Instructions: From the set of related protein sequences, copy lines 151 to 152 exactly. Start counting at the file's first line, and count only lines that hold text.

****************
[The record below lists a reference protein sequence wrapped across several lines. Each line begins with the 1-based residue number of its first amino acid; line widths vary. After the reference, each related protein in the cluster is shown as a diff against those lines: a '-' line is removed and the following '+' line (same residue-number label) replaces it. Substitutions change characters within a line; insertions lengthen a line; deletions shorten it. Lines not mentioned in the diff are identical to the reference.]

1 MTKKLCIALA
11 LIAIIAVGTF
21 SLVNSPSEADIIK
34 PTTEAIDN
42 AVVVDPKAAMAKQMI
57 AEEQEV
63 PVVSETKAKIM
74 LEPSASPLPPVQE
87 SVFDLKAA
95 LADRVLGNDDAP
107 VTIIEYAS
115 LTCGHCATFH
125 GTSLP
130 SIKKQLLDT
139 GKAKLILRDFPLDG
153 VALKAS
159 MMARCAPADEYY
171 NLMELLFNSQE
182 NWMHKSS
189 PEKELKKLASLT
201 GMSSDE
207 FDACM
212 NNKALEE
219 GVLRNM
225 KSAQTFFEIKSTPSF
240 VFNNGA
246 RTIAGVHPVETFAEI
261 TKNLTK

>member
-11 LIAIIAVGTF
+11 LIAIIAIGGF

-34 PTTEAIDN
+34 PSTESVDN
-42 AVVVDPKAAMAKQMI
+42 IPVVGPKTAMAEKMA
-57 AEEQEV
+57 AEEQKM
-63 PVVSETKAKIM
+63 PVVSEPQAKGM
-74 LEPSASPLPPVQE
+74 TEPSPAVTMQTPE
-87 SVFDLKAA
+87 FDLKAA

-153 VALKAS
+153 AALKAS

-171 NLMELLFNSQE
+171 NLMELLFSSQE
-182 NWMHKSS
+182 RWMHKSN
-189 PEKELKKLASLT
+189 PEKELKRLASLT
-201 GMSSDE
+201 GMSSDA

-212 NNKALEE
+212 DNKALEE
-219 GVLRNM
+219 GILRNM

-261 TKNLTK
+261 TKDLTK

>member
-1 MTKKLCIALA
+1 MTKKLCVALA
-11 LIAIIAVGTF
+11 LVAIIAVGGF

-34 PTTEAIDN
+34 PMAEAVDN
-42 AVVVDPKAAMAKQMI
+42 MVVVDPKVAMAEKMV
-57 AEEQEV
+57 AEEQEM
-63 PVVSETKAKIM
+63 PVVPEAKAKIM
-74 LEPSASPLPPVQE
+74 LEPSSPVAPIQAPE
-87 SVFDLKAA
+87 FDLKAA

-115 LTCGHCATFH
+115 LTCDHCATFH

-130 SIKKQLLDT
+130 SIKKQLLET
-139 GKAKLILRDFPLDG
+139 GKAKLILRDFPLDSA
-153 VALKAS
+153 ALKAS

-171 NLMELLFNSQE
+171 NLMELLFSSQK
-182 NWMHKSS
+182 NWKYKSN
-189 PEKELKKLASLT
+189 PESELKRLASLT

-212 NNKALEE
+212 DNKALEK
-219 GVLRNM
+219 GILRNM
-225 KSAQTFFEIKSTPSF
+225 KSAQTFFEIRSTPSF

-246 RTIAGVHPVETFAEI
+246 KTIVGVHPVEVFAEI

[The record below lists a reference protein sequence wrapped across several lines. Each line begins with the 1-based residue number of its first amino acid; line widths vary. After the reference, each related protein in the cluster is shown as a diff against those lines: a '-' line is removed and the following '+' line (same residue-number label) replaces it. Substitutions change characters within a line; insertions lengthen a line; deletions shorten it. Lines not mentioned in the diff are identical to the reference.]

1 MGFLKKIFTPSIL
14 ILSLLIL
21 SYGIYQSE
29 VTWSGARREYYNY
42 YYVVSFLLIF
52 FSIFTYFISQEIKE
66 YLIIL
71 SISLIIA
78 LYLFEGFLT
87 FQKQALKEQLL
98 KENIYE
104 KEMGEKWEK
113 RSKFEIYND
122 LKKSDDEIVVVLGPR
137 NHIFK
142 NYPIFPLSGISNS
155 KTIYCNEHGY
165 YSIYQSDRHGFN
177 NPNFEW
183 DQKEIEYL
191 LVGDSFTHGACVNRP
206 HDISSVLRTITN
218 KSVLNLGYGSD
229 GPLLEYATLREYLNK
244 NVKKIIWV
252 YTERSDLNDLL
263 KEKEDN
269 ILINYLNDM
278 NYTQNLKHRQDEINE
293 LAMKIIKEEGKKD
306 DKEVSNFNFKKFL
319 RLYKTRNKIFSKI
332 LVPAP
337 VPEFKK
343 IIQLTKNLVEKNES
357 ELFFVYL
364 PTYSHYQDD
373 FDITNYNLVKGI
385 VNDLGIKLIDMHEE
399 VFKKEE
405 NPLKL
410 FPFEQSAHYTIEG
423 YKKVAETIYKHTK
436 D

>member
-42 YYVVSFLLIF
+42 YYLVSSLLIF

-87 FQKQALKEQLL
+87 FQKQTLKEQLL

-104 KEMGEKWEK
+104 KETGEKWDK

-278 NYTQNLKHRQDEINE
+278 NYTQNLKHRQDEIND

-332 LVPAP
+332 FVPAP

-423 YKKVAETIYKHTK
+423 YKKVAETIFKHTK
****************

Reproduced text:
+104 KETGEKWDK

-278 NYTQNLKHRQDEINE